When your alarm clock rings, do you ever feel that you’re helplessly held in place by the weight of a heavy blanket?  Feeling what Thoreau called, “quiet desperation” when you think of the work that awaits you?

Though I’m generally optimistic, resilient, and hopeful, I have days like that, too.  But a book by my favorite consultant, Geoff Bellman, recently came to my rescue.
I got acquainted with Geoff years ago through our involvement in ASTD, and I admire his work very much. His Your Signature Path reminded me how to reframe my thinking and dive into my work with renewed energy. Try this advice.

1. Select an activity you enjoy doing, but don’t do every day — one that meets at least six of these eight criteria:
• You have built skill and knowledge in this activity over time.
• You’ve returned to it over the years.
• Both novices and masters can learn and enjoy it.
• You think about it even when you’re not doing it.
• You can talk with others about it or engage with others in doing it.
• It might involve pain as well as joy; it includes struggle and discouragement.
• It takes time to do, involving preparation, doing it, and following up
• It requires action and movement that can be seen by you and others.

2. Think and write about why this activity sustains or nourishes you.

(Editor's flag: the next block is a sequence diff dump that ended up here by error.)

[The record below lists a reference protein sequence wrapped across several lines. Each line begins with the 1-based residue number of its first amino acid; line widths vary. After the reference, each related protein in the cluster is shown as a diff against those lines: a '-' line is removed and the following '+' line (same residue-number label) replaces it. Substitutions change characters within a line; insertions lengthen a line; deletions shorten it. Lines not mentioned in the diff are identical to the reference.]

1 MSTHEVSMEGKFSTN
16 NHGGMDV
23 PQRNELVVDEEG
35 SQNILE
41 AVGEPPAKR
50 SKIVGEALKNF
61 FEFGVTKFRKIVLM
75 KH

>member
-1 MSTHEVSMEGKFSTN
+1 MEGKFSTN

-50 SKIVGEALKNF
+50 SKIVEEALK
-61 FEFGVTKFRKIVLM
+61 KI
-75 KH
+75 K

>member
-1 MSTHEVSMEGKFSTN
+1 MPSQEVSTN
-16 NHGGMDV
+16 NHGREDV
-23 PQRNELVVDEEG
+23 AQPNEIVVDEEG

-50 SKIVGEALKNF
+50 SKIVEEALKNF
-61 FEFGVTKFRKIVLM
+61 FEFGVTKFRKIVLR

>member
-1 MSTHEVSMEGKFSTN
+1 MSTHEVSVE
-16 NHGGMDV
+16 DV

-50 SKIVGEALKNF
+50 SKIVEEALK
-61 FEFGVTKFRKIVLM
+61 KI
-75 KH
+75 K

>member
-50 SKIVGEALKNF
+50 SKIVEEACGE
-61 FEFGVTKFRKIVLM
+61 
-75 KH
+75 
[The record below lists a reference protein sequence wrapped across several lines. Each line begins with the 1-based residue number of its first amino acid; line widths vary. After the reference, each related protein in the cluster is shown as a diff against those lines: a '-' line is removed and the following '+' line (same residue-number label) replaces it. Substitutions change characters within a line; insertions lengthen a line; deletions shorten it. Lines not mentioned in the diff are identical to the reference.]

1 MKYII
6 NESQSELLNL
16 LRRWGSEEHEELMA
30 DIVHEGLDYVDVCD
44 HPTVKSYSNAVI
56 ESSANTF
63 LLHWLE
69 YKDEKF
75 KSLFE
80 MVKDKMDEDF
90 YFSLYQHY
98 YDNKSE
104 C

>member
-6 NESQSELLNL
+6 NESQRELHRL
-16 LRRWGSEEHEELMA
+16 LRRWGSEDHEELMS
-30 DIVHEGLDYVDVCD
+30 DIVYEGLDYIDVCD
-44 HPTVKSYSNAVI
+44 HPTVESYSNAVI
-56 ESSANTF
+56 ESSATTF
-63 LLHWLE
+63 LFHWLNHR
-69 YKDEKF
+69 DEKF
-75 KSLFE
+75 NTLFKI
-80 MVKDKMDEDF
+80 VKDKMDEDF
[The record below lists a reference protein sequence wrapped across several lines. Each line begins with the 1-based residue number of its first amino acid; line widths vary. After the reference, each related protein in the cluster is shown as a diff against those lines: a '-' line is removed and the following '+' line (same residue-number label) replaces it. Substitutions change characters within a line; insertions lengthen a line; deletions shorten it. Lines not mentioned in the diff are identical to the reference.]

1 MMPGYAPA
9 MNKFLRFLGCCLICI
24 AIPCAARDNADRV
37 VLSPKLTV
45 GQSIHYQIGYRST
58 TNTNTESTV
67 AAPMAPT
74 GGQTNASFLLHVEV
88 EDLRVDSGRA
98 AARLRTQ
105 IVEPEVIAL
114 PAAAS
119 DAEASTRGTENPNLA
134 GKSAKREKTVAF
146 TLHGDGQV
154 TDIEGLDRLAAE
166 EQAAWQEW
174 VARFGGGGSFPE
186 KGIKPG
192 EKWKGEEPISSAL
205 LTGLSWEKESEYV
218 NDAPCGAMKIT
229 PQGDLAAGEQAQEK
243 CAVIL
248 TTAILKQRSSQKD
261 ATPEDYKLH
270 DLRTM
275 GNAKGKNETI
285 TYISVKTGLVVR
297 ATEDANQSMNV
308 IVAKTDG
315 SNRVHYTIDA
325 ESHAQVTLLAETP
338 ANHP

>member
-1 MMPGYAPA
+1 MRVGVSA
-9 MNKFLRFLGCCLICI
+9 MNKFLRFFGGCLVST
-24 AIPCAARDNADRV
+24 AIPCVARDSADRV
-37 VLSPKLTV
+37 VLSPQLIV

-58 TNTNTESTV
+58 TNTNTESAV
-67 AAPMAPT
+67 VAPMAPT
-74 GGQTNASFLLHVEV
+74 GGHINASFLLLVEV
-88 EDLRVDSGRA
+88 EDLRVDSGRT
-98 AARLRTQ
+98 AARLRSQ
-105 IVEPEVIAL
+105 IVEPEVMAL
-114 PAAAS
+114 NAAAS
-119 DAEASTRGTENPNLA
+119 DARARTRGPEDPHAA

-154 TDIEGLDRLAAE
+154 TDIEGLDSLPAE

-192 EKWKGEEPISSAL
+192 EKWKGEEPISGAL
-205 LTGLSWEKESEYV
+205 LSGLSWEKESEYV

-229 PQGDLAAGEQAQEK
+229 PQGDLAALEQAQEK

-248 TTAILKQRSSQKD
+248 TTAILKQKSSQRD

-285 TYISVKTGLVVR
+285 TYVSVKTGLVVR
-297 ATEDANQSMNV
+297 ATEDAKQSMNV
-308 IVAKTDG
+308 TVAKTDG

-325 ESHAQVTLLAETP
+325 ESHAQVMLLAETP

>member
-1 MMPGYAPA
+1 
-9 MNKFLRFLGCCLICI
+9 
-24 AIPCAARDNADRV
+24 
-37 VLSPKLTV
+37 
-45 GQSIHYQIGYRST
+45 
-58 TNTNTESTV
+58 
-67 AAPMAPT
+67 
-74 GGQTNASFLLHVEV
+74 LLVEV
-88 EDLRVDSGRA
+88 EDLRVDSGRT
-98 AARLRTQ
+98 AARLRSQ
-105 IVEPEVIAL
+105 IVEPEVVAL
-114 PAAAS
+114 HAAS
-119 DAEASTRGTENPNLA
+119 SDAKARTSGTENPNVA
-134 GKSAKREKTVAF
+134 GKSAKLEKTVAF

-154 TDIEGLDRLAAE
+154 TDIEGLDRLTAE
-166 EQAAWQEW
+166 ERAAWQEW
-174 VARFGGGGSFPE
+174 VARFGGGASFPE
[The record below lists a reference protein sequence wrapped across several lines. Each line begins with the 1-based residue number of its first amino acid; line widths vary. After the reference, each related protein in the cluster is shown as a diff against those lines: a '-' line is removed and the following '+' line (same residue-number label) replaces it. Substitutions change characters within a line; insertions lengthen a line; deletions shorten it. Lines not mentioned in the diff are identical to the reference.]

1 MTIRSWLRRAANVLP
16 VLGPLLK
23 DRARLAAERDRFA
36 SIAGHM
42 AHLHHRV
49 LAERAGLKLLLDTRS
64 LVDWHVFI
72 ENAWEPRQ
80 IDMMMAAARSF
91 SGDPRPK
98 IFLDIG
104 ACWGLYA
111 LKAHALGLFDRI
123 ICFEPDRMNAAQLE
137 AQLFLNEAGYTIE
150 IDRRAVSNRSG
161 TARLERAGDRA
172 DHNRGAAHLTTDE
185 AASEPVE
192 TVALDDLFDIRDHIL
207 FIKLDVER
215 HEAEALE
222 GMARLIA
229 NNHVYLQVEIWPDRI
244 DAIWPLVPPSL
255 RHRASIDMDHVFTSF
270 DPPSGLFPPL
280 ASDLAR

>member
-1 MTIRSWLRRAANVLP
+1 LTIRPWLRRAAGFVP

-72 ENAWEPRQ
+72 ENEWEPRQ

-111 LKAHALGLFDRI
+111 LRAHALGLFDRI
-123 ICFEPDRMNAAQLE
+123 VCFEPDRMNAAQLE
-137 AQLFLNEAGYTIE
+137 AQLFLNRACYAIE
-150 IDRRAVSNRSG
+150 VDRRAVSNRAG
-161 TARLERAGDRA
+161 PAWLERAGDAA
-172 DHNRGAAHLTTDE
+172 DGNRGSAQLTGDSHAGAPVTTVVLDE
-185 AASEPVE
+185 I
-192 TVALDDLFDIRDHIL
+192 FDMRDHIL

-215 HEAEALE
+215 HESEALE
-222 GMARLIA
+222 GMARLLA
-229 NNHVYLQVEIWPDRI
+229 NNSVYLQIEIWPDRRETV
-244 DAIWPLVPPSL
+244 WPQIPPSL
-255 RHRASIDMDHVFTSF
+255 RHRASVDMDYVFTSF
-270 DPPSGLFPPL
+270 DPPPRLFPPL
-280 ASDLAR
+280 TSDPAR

Why do you love it and keep at it, even through the hard times?  What is the payoff for  perseverance, after you’ve shed a bucket of blood, sweat, and tears on it?
(For instance, I am passionate about photojournalism because it’s so rewarding to capture images that tell a story or make a strong point through their emotional impact and/or compelling composition. Getting a shot I feel is good is sometimes frustrating, frequently difficult, and always time consuming. But it’s exciting when one shot out of 100 is a keeper!)
Bellman observed that you can learn what motivates you from your most gratifying activities and then apply that learning to other tasks you’re less invested in.  Therefore…

3. Go through these same steps with an activity you’re less interested in or have been dreading, which meets many of the above criteria.
Consider what excites you about the activity you’re passionate about, and search for similarities in the second activity.  Stretch your thinking and generate new views of work.

4. Finally, create an encouraging slogan (“Go for it!” or “Hang in there!”) to sustain yourself in difficult times.
Even a time-worn cliché can connect you to your deeper truths in an uncomplicated way. (That’s why punchy ads and campaign slogans are so effective!) Post your personal expression where you’ll see it often.

Changing your perspective can expand your options and actions and even create a sense of hope for the future.  Whatever you do, shake off that heavy blanket of “quiet desperation” and get going!

If your organization would like a keynote speech or training program on this or other topics, contact Jeanne Baer at  (402) 475-1127 or visit me on the web at http://www.cts-online.net or via email at jbaer@cts-online.net
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